The trick she used to create a sense of urgency, FWIW, was to show the place but state upfront that we wouldn't be reviewing offers until a given date. This worked pretty well; people felt like there was a limited window and they had to make an impression during that window. We picked the offers we liked best, and went back to those people to ask for best and final offer.

We did set the initial offering price around the middle of what she thought was the reasonable range, specifically because we prioritized a reasonably quick sale over getting the maximum price possible. My guess is that we could have gotten maybe 3-4% more on the sale if we'd pushed it, but each additional month the place was on the market would have eaten a significant chunk of that. But she was pretty clear about the choices we were making.
Binkbinkbink on October 12th, 2009 04:32 pm (UTC)
The important thing is that she worked with you and got you what you needed and wanted, and not what she thought was "best" in her opinion. That is the most precious feature of a good agent.
Bryantbryant on October 12th, 2009 04:40 pm (UTC)
100% agreed.
seborn on October 12th, 2009 12:38 am (UTC)
I am not sure what buyer's agents do either, since we used Redfin (http://www.redfin.com), which does not provide full buyer's agent services. What they did do was arrange tours of houses we picked out from browsing MLS listings on their site, and act as go-betweens between us and the seller's agent. I think we still ran more of the paperwork riddle trail than we would with a standard seller's agent. They were not at all pushy, though, and will show you what you ask to see rather than what they want to sell.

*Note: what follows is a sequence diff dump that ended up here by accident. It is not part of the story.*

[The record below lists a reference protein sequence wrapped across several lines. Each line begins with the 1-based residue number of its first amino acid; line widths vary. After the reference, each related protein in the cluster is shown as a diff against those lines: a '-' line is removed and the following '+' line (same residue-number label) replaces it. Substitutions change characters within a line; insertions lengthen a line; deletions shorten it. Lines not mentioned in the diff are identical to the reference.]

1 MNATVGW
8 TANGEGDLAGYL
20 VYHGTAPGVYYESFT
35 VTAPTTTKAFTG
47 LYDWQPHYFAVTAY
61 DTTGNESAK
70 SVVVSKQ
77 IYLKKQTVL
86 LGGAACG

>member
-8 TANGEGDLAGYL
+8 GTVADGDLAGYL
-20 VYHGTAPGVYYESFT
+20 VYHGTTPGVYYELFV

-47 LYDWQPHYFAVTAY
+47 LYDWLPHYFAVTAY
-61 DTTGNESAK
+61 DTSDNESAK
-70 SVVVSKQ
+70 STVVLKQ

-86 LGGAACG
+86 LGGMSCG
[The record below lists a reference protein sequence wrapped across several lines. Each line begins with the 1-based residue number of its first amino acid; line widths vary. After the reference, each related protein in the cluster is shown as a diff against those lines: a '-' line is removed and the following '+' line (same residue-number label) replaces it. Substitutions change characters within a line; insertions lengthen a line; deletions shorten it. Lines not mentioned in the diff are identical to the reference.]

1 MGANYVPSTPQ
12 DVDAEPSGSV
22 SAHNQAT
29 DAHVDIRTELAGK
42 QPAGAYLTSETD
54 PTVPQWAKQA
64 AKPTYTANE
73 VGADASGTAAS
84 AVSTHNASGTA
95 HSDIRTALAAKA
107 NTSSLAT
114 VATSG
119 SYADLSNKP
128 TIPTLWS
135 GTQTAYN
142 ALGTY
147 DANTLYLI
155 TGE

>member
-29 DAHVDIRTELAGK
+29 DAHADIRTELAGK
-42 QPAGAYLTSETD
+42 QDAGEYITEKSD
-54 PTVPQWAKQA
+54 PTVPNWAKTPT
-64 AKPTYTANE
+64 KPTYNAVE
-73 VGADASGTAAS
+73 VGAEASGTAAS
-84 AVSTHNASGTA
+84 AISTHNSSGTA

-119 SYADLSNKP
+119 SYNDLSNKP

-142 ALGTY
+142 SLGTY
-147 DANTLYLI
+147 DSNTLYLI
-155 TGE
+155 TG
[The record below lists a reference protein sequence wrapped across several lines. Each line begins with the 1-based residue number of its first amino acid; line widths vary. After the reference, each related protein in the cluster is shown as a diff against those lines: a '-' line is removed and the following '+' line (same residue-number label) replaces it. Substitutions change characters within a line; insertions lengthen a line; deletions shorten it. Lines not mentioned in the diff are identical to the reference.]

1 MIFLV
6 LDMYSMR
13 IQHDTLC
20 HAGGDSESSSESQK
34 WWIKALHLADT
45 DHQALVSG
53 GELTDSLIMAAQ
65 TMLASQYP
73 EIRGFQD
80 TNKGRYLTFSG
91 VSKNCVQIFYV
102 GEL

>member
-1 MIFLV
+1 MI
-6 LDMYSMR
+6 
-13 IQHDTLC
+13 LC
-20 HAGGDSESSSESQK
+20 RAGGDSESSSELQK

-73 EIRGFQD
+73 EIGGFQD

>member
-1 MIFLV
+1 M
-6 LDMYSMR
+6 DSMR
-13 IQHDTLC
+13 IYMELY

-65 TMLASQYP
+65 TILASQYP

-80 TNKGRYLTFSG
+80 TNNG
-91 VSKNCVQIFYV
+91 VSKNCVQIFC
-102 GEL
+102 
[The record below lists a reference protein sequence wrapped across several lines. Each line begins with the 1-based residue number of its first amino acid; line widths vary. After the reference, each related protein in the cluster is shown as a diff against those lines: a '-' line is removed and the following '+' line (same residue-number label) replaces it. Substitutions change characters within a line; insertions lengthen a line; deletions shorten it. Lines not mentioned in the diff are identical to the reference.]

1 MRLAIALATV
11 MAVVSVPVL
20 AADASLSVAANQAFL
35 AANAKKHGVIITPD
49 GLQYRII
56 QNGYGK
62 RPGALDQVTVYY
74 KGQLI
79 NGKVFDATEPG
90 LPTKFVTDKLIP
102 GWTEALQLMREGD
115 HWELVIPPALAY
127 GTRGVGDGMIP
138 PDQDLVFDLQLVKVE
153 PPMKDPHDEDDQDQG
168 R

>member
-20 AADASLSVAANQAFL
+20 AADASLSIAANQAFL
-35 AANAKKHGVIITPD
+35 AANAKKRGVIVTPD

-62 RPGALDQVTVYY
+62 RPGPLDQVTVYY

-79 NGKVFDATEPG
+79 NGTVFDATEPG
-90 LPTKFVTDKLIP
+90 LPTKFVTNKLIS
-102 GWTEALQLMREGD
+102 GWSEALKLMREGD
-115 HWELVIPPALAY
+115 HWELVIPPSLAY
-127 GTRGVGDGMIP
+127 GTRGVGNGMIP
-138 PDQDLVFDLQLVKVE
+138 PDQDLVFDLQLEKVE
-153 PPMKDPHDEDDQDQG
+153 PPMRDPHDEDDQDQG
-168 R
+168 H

They also have this funky deal with the commission, in which they refund half of their buyer's agent commission to you (the seller's agent keeps all of theirs). They keep a minimum of $5500. So if the total commission (buyer and seller) is 20K, and the buyer's agent commission is 10K, they keep 5500 and give you back 4500. You still pay a lot in commission, but considerably less.
Binkbinkbink on October 12th, 2009 03:52 am (UTC)
I took the training to be a real estate agent, and my calculations were that they make about $2 an hour.
We were expected to prequalify your possible buyers, make sure that folks tramping through your house were serious and not just casing the joint, find possible buyers who might not have considered your house, prepare the glowing words on the listing, take the pictures, enter the listing in the MLS (which requires the Realtor be a subscriber), find financing for your buyer or at least a broker or mortgage agent, and a lot of other things.
We were also supposed to keep you from offering it at too low a price, help you get the tinsel and sh*t adorned on the place so it looked good, make sure the title was clear, etc.
There is a lot of work in listing a place.
Buying on the other hand required knowing the market and helping the buyer figure out what they really wanted and where. The problem with that was that you could work with them for months, find the exact right house for them, and have them buy through another agent.
Binkbinkbink on October 12th, 2009 03:57 am (UTC)
Sitting an open house takes pretty much the whole day and rarely ends in a sale, but sellers' agents usually are doing two or three every week. There is the car and the driving and most of the houses they sell are less than yours. All in all, only a few make a good living at it. That is why Fluffy was only willing to take me out to all those houses because I was a friend. We knew we would see 100 before I found the right one and then the commission would be paltry.

So selling takes more work for the house, and buying takes more work for the customer. Since you are aware of the pitfalls (and I can help) then start with FSBO and see how it goes. Also read the real estate section of Freakonomics before you list.

Fashionable, but unable to tell fact from fictiontesting4l on October 12th, 2009 06:20 pm (UTC)
It's funny -- I've been away from LJ. I come back and you're engaged not just in the same process I am, but with the same thoughts as I have about it.

Every realtor we've spoken to has been lazy. They've run off things from databases and emailed them to us with a note on the top saying "Look at these and let me know when you have". In one particular instance, it didn't even include the stuff we wanted.

I have long considered realtors to be the scum of the earth -- worthy of shipping off in that first Ark (a la the Hitchhiker's Guide). I have yet to meet one who has convinced me of the opposite.